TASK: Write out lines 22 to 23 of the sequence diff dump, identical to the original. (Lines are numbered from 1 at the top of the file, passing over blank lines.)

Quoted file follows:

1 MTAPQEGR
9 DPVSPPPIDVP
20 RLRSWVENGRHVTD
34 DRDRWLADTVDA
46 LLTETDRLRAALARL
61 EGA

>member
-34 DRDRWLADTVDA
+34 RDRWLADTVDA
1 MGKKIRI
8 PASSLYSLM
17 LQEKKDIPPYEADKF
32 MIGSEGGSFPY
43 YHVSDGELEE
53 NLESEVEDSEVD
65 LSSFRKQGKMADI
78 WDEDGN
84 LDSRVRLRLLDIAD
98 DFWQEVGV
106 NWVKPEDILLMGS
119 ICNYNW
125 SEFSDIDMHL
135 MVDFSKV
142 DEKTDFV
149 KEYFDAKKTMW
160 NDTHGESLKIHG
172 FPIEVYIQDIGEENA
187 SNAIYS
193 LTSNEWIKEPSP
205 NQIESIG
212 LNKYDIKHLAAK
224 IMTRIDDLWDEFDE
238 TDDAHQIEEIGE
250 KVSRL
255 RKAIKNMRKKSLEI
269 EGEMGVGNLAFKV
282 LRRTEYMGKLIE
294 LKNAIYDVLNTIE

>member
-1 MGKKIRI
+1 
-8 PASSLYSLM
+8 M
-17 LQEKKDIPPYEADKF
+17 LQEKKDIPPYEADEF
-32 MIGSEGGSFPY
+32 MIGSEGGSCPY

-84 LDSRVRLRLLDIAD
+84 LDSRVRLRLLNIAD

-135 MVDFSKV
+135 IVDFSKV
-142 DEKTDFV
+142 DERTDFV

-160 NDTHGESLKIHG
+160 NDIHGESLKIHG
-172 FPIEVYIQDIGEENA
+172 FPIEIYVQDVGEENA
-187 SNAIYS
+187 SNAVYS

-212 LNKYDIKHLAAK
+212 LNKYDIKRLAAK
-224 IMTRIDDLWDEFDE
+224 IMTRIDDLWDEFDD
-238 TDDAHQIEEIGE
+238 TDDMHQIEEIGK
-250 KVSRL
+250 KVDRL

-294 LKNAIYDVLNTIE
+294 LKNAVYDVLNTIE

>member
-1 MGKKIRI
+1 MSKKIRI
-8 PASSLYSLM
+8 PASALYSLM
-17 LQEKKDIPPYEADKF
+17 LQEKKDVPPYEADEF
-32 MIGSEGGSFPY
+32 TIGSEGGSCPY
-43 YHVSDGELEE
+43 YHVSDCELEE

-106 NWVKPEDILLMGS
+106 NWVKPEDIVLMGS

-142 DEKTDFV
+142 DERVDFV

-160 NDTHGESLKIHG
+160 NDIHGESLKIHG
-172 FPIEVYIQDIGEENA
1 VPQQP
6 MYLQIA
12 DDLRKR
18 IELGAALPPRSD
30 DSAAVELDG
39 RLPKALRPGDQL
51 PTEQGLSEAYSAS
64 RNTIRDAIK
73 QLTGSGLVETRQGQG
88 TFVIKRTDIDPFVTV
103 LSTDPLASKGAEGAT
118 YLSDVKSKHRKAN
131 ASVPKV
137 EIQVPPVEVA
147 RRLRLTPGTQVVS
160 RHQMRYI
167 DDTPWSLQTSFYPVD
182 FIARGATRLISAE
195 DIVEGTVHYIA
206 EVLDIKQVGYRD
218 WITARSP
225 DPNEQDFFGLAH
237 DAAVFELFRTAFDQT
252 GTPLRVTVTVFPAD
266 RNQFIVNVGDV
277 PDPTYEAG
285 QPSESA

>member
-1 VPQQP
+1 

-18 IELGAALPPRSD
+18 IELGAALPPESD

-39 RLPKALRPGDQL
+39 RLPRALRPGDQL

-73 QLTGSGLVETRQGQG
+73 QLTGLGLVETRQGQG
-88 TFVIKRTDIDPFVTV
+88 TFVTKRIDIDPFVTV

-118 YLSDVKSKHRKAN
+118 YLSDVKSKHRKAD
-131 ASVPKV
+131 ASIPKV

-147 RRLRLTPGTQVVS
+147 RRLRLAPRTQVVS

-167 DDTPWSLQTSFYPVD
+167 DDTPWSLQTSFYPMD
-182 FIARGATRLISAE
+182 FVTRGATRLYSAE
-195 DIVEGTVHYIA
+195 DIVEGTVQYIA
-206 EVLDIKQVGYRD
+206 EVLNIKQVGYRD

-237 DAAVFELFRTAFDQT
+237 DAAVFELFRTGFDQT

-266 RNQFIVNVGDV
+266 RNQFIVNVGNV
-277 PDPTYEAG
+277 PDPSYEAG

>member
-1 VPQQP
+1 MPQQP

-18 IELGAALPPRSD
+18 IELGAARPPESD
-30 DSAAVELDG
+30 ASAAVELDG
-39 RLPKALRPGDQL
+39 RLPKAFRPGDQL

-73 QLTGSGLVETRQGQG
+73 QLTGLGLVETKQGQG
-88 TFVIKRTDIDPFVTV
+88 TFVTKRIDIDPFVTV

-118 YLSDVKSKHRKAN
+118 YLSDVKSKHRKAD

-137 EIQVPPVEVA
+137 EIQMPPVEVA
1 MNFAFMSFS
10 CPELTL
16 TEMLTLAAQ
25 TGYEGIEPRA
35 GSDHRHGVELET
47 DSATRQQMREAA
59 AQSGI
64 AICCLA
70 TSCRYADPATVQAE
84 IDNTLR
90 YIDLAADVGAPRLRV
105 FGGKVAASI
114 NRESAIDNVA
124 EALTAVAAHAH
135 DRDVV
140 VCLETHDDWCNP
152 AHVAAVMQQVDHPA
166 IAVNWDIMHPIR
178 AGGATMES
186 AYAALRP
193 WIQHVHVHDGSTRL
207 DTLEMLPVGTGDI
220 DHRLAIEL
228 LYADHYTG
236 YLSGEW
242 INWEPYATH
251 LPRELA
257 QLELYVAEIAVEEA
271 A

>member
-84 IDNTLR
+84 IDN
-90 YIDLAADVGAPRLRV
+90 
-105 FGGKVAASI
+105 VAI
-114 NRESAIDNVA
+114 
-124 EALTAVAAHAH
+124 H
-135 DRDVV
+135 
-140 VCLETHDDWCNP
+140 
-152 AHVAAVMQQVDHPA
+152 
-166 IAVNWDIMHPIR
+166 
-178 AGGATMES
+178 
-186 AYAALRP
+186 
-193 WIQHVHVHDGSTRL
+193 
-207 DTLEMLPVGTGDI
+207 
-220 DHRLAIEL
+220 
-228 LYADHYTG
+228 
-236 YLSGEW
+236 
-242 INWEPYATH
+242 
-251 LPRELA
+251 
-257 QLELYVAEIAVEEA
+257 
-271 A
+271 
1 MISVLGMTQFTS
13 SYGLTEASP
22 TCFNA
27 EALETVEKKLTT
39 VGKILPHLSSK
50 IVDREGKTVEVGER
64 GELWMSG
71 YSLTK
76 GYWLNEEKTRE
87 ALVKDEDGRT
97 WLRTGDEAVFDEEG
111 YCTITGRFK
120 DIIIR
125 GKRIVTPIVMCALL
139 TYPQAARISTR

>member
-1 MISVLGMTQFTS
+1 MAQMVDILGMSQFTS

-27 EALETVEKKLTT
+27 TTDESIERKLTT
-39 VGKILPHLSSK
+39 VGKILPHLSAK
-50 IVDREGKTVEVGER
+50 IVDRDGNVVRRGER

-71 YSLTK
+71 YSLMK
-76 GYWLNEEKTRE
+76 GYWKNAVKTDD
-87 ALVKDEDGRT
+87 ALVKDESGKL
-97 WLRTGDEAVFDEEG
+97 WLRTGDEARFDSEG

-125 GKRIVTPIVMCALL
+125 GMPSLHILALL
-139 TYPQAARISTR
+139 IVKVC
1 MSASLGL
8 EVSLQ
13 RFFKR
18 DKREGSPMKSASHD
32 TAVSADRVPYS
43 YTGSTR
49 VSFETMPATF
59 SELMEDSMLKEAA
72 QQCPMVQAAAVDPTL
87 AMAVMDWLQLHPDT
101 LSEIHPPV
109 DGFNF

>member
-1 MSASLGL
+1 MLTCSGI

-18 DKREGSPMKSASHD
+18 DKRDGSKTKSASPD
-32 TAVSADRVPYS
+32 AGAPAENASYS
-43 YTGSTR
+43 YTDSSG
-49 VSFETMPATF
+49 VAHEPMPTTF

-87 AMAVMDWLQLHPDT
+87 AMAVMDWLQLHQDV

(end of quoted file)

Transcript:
125 SEFSDIDMHL
135 MVDFSKV